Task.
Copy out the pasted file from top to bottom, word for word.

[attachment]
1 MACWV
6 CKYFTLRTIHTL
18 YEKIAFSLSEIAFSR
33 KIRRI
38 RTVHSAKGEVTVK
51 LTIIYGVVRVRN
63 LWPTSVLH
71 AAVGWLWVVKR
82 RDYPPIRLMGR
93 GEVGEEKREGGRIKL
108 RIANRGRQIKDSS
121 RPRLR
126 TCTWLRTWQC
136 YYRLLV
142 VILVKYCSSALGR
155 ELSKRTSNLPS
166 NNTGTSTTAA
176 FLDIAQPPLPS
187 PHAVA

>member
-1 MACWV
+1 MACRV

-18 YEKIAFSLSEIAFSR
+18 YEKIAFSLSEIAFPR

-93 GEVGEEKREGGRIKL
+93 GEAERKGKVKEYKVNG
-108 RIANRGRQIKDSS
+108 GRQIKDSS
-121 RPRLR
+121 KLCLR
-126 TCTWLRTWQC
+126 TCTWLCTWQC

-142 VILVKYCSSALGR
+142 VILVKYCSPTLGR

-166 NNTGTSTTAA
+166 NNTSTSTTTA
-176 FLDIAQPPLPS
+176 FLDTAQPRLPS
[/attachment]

1 MACWV
6 CKYFTLRTIHTL
18 YEKIAFSLSEIAFSR
33 KIRRI
38 RTVHSAKGEVTVK
51 LTIIYGVVRVRN
63 LWPTSVLH
71 AAVGWLWVVKR
82 RDYPPIRLMGR
93 GEVGEEKREGGRIKL
108 RIANRGRQIKDSS
121 RPRLR
126 TCTWLRTWQC
136 YYRLLV
142 VILVKYCSSALGR
155 ELSKRTSNLPS
166 NNTGTSTTAA
176 FLDIAQPPLPS
187 PHAVA

>member
-1 MACWV
+1 MACRV

-18 YEKIAFSLSEIAFSR
+18 YEKIAFSLSEIAFPR

-93 GEVGEEKREGGRIKL
+93 GEAERKGKVKEYKVNG
-108 RIANRGRQIKDSS
+108 GRQIKDSS
-121 RPRLR
+121 KLCLR
-126 TCTWLRTWQC
+126 TCTWLCTWQC

-142 VILVKYCSSALGR
+142 VILVKYCSPTLGR

-166 NNTGTSTTAA
+166 NNTSTSTTTA
-176 FLDIAQPPLPS
+176 FLDTAQPRLPS